THEY say that when you leave Scotland you either come away loving whisky, or completely loathing it.

I’m afraid to say that despite having spent seven years living in Scotland’s second most northerly city, I fell well and truly into the latter camp. It’s just not a drink that ever spoke to me – and I gave it a damn good try during my time in the Silver City, I assure you.

So I have to confess to being a little sceptical at ordering the Isle of Arran Cheese Shop’s Whisky Cheddar. But with Burns Night last week (an event marked in my household each year to commemorate the very happy time I spent north of the border) I was keen to remind my colleagues in the office that there’s more to me than my Devon heritage – which occasionally manifests itself in unexpected vocal outbursts. Plus, I was fairly sure I wouldn’t get away with serving up an entire haggis on the newsdesk.

Luckily the Isle of Arran Cheese Shop deliver – and rather swiftly too – so even my last minute planning meant my single cheese arrived in good time last week. At £4 per 200g, it’s not bad value either, and comes in a rather attractive pale yellow wax truckle. It’s one of 13 different cheeses the island dairy offers, with other popular varieties including Arran mustard, raspberry infused cranberry, and crushed stem ginger cheddar.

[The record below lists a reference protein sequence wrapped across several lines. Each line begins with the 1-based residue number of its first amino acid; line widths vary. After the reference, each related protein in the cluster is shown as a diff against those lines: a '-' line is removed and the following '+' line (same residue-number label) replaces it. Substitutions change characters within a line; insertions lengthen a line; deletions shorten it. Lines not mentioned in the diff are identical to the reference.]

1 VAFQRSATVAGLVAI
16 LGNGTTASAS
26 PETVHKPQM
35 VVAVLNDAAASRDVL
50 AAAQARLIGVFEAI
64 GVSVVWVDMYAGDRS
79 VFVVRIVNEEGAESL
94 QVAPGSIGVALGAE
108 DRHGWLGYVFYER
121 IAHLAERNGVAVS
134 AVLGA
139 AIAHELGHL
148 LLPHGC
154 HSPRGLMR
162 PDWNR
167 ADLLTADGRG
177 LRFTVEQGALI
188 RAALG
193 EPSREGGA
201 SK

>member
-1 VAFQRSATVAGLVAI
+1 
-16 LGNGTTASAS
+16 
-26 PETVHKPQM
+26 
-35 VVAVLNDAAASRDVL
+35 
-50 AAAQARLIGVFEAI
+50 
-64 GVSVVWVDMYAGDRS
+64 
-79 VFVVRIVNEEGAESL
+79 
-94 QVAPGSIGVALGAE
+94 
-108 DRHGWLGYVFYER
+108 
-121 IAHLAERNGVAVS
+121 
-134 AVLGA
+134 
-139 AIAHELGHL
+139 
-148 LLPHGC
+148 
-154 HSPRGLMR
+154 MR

But my scepticism for the whisky variety remained rife – partly due to giving the other half a caddy of Jack Daniel’s whisky fudge a few years ago which was described as being distinctly unpleasant. But knowing the Scots’ love of whisky and cheese, I hoped this would have prevailed and resulted in the perfect marriage.

And that is certainly what they have achieved. The cheddar – made on the island farm since 1991 – is deliciously rich and creamy and immensely moreish. Having devoured my fair share of Scottish cheddars (the majority of them dark red, such as the strong Orkney Cheddar) I wasn’t expecting it to be quite as smooth.

As for the whisky, well, as someone who fundamentally doesn’t like the taste of whisky, it may come as a surprise to learn that I pushed a long-suffering colleague out of the way to get my mitts on the final piece on the board. The flavour of the Lochranza Whisky is definitely there, but the taste is more in the warming sensation that comes with the cheese, so it is far from intrusive or overpowering.

The Adver team – many of them whisky lovers themselves – were also suitably impressed. It scored very highly with former Aberdeen Evening Express journalist and food critic veteran Barrie Hudson who said it would be the perfect after-dinner accompaniment for a serving of haggis, neeps and tatties. It also earned me some serious brownie points from new editor Pete Gavan (which, after offering him vegan cheese during his second week on the job, were much needed).

Maybe I need to give whisky a second chance. But I would be more than happy to enjoy a slice or two of this cheddar in its place to toast old Rabbie Burns.